2.3.1. Cluster Analysis of Gut Microbiota

Hierarchical clustering using Ward’s linkage of the correlation coefficient as a distance measure was performed to analyze the microbiota data set. For clustering, the data that met the next criteria were used: most abundant phyla with more than 50% of the data above detection limit. According to the criteria, data of five phyla (Firmicutes, Bacteroidetes, Proteobacteria, Actinobacteria, and Verrucomicrobia) of 200 healthy individuals were used. Before the analysis, the data set were scaled so that all variables have zero mean and unit variance.
Pearson correlation distance was used as a similarity measure (distance) between variables. The correlation distance (D) is defined as D = 1 − R, where R is the Pearson correlation coefficient. We choose correlation distance as a similarity measure because the main interest was to inspect the strength of the linear relationship between variables. The Ward’s linkage, a minimal increase of sum-of-squares, was used to calculate the distance between clusters. Hierarchical clustering results in a clustering structure consisting of nested partitions. In an agglomerative clustering algorithm, the clustering begins with singleton sets of each point. That is, each data point is its own cluster. At a single time step, the most similar cluster pairs are combined according to the chosen similarity measure, and this step is repeated until predetermined criteria are met.

2.3.2. Predicting Microbiota Clusters Using Support Vector Machine

Support Vector Machine (SVM) is a supervised machine learning technique that is widely used for classification challenges. The SVM algorithm performs classification by constructing multidimensional planes that define decision boundaries. In this study, the Radial Basis Function (RBF) kernel was applied to discriminate four cluster classes. Seventy variables from data collected on demographics, anthropometrics, lifestyle, and socio-economic status were included to build the SVM model. The detailed description of variables is presented in the Table S2 of the Supplementary Materials. The variables were selected (1) to illustrate RBF performance when dealing with a high-dimensional biomedical problem combining continuous and categorical traits and (2) to uncover potentially unknown predictors of microbiota composition. Variable selection was also guided by biological plausibility and was limited to variables with less than 5% missing data. The SVM model was validated using a Leave-one-out cross-validation setup, which is a special case of cross-validation. Leave-one-out cross-method performs training on the whole data set minus single observation. The single observation, which is not a part of the training set, is used for the validation. Leave-one-out cross-validation is repeated k-times where k is the number of observations in the original sample. RBF has two main parameters: C controls the cost of miss-classification, and gamma determines the radius of influence of the support vectors. Thus, the systematic grid search in a combination of Leave-one-out cross-method was performed for the search of best C and gamma values. The values of C and gamma where the highest accuracy was achieved were selected as the optimal parameter set. The optimal parameters C and gamma were 7 and 0.03, respectively. The performance of the model was additionally estimated by a calculation of confusion matrix that shows in which way the model is confused when it makes predictions. The accuracy of the model was 0.70, where a 95% confidence interval was between 0.62 and 0.75. Furthermore, the balanced accuracy, which considers the imbalance between classes and is defined as the arithmetic mean of sensitivity (true positive rate) and specificity (false positive rate), was 0.783, 0.796, 0.791, and 0.712, for Cluster 1, Cluster 2, Cluster 3, and Cluster 4, respectively.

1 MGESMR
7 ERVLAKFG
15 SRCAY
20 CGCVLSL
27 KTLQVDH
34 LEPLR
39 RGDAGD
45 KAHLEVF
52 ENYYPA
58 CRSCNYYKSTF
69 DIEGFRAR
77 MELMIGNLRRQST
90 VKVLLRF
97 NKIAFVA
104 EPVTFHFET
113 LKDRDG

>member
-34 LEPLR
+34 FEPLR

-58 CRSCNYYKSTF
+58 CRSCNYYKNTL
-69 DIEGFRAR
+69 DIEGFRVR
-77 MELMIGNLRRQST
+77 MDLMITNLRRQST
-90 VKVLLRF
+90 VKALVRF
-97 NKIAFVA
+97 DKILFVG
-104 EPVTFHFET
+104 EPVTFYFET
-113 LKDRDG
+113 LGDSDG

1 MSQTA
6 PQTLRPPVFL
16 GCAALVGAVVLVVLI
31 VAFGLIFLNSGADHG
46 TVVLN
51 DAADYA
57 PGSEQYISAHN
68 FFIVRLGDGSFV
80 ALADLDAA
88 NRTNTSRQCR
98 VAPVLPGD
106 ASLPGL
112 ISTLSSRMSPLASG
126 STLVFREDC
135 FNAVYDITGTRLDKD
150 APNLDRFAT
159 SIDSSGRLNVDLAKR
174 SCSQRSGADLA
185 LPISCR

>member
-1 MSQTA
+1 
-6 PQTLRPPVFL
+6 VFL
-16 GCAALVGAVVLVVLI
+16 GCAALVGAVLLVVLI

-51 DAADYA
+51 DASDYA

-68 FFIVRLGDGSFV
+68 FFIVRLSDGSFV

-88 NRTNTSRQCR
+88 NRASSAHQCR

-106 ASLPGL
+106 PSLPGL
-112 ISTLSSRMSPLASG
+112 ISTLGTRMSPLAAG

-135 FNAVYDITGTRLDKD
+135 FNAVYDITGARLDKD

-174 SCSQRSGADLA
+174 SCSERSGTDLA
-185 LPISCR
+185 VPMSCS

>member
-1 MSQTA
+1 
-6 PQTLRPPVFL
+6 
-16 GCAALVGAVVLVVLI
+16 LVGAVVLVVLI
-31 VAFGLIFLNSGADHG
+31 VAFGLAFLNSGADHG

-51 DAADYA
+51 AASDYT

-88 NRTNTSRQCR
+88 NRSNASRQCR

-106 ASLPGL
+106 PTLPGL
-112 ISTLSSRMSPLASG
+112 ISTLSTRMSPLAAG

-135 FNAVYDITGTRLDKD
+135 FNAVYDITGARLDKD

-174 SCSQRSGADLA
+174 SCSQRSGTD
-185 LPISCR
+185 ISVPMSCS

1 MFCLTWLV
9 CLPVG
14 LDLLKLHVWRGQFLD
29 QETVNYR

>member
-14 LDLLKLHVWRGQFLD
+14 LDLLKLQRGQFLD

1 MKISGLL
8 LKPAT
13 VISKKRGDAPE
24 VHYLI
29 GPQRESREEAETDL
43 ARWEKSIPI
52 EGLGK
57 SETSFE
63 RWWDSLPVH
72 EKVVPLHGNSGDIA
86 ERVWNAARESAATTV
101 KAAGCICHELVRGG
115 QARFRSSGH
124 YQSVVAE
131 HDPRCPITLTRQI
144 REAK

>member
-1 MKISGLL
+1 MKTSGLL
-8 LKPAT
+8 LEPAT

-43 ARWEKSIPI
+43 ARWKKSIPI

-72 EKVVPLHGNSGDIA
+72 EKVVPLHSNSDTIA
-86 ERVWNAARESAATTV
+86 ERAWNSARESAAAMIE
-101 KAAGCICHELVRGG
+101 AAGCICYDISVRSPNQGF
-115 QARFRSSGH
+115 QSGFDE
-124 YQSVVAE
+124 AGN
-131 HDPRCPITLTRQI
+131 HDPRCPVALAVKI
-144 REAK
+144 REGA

3. Results

3.1. Characteristics of the Study Subjects

A total of 200 healthy Caucasian adults (117 females and 83 males) were included in the present study of whom basic characteristics are provided in Table 1. The average age of the participants was 35.4 ± 7.0 years and most of them had a university degree (63.5%). The participants slept on average 7.7 ± 0.8 of nightly hours. Regular cigarette smoking was reported by 27% of them, and the average alcohol consumption was 14.5 ± 13.6 g/day. Regarding obesity parameters, the average BMI was 24.2 ± 3.5 kg/m2, WHR = waist (cm)/hip (cm) was 0.87 ± 0.07, and visceral fat index was 4.7 ± 2.9%. The mean Estimated Energy Requirements (EER) of participants was shown to be 3093 ± 776 kcal, and the estimated daily energy intake was 1892 ± 1000 kcal/day, followed by total fat intake of 32.07 ± 9.96%; 49.05 ± 10.18% of carbohydrates and 18.14 ± 6.48% of proteins. The average amount of consumed fiber was 19.37 ± 13.67 g/day. In the context of the Mediterranean diet, the adherence of most (59%) participants was moderate and for 11% high.